TOKYO (Kyodo) -- The Bank of Japan said Friday it will start a feasibility study on digital currency in fiscal 2021 beginning in April as the expansion of cashless payments and cryptocurrencies has forced central banks to consider their response to technological innovations in recent years.
The BOJ currently has no plan to issue digital currency. But it will collaborate with other central banks and fintech firms in the study.
The BOJ "will explore general purpose CBDC in a more concrete and practical way by conducting experiments, rather than confining itself to conceptual research as before," it said in a statement, referring to central bank digital currency.
"The bank considers it important to prepare thoroughly to respond to changes in circumstances in an appropriate manner."
So far, no major central banks have officially decided to issue CBDC. However, Peoples' Bank of China Governor Yi Gang said in May that the Chinese central bank has started trial payments of digital yuan in some cities, a move seen as an apparent challenge to the international currency system based on the U.S. dollar.
The BOJ said demand for cash in circulation will not drop significantly for the time being. But the central bank said it "might provide general purpose CBDC as a payment instrument alongside cash" if public demand for cash weakens and "if private digital money will not substitute for the functions of cash sufficiently."
Following the feasibility study, the BOJ plans to go into further trials that would also involve payment service providers and end users.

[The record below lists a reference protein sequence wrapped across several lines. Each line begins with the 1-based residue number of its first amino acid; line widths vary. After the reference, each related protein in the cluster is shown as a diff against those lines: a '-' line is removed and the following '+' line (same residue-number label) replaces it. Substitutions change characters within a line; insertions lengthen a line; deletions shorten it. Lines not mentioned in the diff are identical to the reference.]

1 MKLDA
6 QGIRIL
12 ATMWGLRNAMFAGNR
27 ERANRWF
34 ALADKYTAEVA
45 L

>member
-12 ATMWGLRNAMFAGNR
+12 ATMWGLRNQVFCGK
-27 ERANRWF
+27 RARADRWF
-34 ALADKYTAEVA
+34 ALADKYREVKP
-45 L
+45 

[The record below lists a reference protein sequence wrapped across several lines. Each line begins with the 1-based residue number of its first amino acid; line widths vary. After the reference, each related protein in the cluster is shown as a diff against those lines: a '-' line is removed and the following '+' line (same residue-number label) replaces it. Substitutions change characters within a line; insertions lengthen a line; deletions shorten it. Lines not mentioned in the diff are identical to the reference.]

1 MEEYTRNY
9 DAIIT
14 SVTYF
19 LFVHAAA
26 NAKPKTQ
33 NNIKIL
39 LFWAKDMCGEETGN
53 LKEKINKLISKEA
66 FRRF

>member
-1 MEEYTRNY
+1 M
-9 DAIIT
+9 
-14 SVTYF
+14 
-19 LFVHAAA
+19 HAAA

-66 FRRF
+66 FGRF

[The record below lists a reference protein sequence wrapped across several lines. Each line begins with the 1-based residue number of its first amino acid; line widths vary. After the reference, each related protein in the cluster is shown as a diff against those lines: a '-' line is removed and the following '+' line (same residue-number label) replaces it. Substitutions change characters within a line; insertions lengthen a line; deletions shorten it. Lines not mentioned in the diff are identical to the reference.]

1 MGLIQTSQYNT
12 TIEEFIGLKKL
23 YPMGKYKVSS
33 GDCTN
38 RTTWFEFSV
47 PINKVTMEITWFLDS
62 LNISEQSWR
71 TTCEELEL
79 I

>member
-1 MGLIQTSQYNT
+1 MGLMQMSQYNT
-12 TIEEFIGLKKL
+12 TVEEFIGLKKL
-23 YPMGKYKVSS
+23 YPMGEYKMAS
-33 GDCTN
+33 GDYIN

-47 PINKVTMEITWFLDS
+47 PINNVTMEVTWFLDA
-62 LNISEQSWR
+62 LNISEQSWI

In the private sector, three Japanese megabanks and companies providing cashless payment established a consortium in June to study interoperable electronic money that could lead to the introduction of the "digital yen."
The BOJ in July set up a new division to explore the possible issuance of digital currency.
In a related development, seven major central banks, including the BOJ, the U.S. Federal Reserve and the European Central Bank, and the Bank for International Settlements said Friday that CBDC could promote innovative payments.
CBDC could "promote more resilient, efficient, inclusive and innovative payments" if risks are effectively overcome, the lenders said in their first joint report on CBDC.
The seven central banks -- the BOJ, the Fed, the ECB, the Bank of England, the Bank of Canada, Swiss National Bank and Sweden's Sveriges Riksbank -- had jointly launched their study on CBDC in January.
They also agreed on other foundational principles, such as that CBDC should "do no harm" to monetary and financial stability and "coexist with cash and other types of money in a flexible and innovative payment ecosystem."
The report also said "a CBDC must be convenient and available at very low or no cost to end users," while the system should be "extremely resilient to operational failure and disruptions," possibly triggered by cyberattacks and other threats, and ensure effective protection from counterfeiting.
The report said transfers between CBDCs could be realized through international collaboration from the outset, but it also said "national priorities and domestic circumstances will determine designs (of CBDCs)."
There will be no "one size fits all" CBDC, it added.